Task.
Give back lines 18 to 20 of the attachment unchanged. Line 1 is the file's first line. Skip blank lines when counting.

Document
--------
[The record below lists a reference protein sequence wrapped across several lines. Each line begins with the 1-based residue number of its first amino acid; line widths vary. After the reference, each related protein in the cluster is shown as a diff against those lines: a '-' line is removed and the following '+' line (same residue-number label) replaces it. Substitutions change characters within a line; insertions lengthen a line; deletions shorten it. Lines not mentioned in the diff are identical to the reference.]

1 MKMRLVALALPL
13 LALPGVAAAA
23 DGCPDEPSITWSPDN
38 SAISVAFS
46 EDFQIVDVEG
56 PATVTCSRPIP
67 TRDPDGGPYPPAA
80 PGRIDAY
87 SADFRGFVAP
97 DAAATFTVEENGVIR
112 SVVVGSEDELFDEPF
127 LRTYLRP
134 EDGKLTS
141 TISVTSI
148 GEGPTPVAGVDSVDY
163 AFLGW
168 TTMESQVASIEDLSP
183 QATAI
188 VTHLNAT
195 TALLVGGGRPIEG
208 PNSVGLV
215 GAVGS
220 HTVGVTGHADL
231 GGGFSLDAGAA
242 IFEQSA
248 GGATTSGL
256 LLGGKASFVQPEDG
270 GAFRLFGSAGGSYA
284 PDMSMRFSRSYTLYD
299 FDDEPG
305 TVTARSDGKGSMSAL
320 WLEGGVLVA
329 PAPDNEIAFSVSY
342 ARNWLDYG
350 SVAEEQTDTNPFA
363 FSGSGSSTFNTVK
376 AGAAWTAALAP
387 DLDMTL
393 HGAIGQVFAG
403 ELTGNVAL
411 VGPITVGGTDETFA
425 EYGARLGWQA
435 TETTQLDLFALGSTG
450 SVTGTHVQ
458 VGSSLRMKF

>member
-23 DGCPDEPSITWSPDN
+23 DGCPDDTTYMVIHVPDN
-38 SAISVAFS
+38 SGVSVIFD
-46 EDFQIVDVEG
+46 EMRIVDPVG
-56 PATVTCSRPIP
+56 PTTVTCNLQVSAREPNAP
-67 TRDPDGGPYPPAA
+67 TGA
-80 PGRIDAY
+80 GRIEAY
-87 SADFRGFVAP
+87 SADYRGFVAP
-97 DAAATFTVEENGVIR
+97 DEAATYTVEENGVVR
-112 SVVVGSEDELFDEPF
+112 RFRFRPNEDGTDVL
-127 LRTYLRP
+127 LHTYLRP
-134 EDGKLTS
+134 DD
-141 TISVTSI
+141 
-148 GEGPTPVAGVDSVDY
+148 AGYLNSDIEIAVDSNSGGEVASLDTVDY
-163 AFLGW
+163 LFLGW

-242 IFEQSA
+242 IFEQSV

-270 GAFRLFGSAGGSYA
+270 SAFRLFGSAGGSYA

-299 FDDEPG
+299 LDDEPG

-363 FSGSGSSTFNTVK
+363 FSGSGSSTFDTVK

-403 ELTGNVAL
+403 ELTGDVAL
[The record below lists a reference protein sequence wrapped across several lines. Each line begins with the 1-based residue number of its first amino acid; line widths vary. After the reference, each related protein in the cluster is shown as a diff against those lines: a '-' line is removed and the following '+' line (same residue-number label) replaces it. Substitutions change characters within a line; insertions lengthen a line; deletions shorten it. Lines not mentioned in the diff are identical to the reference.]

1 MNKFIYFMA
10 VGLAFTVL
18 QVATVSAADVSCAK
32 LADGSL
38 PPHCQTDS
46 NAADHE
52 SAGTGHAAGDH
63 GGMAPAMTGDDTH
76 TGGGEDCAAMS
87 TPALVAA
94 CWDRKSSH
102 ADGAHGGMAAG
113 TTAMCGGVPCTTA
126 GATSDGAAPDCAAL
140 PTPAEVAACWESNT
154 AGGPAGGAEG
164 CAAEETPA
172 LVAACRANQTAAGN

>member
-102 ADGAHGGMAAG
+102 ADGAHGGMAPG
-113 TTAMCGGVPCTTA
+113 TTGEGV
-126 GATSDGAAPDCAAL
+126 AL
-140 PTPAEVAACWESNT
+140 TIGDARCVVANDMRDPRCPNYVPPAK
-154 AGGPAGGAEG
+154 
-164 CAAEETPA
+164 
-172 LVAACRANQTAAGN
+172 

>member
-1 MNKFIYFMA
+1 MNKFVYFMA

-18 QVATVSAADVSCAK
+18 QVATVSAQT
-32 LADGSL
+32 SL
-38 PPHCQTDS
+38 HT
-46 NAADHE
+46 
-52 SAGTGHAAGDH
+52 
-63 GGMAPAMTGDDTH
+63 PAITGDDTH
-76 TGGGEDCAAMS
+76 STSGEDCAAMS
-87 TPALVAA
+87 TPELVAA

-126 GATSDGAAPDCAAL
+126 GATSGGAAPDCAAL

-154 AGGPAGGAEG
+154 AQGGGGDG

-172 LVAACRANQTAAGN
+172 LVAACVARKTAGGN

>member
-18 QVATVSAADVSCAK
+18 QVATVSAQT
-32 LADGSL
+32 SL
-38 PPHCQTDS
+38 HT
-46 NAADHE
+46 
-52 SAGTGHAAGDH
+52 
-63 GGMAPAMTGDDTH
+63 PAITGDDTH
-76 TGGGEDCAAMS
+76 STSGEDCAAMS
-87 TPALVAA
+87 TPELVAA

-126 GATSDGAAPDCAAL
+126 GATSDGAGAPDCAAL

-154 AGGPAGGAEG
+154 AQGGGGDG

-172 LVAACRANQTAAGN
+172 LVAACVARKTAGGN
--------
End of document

168 TTMESQVASIEDLSP
183 QATAI
188 VTHLNAT